South African Marikana miners charged with murder

Police keep watch during the arrival of some of the  mine workers, at a Garankuwa court outside Pretoria (20 August 2012) Six of the 270 arrested miners remain in hospital

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Workers arrested at South Africa's Marikana mine have been charged in court with the murder of 34 of their colleagues shot by police.

The 270 workers would be tried under the "common purpose" doctrine because they were in the crowd which confronted police on 16 August, an official said.

Police opened fire, killing 34 miners and sparking a national outcry.

The decision to charge the workers was "madness", said former ruling ANC party youth leader Julius Malema.

"The policemen who killed those people are not in custody, not even one of them. This is madness," said Mr Malema, who was expelled from the ANC (African National Congress) earlier this year following a series of disagreements with President Jacob Zuma.

"The whole world saw the policemen kill those people," Mr Malema said, adding that he would ask defence lawyers to make an urgent application at the high court.

The killing of the 34 was the most deadly police action since South Africa became a democracy in 1994.


The decision by the South African authorities to charge 270 workers with the murder of 34 of their colleagues who were shot dead by police is politically controversial.

The prosecution is relying on the "common purpose" doctrine, once used by the former white minority regime against black activists fighting for democracy.

At the time, the African National Congress (ANC), the former liberation movement now in power, campaigned against the doctrine.

Now, its critics will accuse it of behaving just like the apartheid regime and turning victims into perpetrators.

The government has already been strongly criticised over the shooting, which has been dubbed the "Marikana massacre" and compared to the atrocities committed by the apartheid-era police.

The National Prosecuting Authority is officially an independent body but most South Africans believe it has close links to the ANC and this decision is likely to lead to more condemnation of President Jacob Zuma's government.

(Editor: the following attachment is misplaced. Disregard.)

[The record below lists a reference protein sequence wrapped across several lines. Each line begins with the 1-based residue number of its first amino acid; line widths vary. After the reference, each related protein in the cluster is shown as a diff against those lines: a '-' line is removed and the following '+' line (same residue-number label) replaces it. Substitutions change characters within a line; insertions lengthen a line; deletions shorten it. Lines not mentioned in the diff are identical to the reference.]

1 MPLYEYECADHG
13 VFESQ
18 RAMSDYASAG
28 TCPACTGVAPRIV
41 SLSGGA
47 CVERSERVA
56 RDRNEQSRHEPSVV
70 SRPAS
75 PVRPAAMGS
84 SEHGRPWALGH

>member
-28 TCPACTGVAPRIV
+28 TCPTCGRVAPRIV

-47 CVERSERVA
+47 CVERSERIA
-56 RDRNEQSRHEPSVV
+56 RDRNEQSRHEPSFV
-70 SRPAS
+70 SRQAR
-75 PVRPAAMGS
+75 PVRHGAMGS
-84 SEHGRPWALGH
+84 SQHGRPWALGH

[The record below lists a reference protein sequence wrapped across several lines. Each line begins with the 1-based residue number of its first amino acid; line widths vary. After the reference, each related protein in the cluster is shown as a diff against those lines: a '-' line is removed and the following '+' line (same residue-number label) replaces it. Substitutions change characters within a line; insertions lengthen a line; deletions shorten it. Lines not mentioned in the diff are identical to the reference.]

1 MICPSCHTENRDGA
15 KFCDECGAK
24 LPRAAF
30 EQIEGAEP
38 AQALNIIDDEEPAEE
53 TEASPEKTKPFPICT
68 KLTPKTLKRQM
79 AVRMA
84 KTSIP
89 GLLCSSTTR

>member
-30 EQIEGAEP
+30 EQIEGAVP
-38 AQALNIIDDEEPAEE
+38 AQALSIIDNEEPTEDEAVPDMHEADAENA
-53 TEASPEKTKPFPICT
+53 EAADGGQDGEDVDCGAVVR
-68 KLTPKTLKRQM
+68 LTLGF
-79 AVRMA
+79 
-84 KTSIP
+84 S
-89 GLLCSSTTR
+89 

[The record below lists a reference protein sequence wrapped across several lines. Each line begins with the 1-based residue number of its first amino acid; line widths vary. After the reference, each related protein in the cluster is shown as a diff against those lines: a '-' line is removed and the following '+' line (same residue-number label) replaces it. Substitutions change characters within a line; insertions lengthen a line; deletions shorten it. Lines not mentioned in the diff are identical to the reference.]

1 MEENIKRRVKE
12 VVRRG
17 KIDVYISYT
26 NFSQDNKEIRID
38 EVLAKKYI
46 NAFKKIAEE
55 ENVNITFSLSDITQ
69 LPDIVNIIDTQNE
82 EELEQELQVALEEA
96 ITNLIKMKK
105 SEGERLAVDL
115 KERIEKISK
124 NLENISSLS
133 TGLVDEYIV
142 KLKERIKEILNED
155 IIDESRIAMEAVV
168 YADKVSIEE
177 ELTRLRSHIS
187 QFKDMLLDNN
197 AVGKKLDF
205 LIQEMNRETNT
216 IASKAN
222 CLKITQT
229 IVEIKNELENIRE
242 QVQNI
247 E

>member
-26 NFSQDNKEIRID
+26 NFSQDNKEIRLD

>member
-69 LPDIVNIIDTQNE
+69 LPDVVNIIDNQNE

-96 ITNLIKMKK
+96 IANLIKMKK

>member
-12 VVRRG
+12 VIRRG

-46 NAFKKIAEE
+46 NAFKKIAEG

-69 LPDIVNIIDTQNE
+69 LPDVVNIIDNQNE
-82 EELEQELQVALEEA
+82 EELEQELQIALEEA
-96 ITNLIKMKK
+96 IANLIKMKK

Six of the 270 workers remain in hospital, after being wounded in the shooting at the mine owned by Lonmin, the world's third biggest platinum producer, in South Africa's North West province.

The other 264 workers appeared in the Ga Rankuwa magistrates court near the capital, Pretoria.

Their application for bail was rejected and the hearing was adjourned for seven days.

About 100 people protested outside the court, demanding the immediate release of the men.

'Flagrant abuse'

National Prosecuting Authority (NPA) spokesman Frank Lesenyego told the BBC the 270 workers would all face murder charges - including those who were unarmed or were at the back of the crowd.

"This is under common law, where people are charged with common purpose in a situation where there are suspects with guns or any weapons and they confront or attack the police and a shooting takes place and there are fatalities," he said.

South African lawyer Jay Surju told the BBC's Focus on Africa programme that the "common purpose" doctrine was used by the former white minority regime against activists fighting for racial equality in South Africa.

"This is a very outdated and infamous doctrine," he said.

"It was discredited during the time of apartheid."

The decision has also been condemned as "a flagrant abuse of of the criminal justice system" by constitutional lawyer Pierre de Vos.

The best known case was that of the "Upington 14", who were sentenced to death in 1989 for the murder of a policeman in 1985.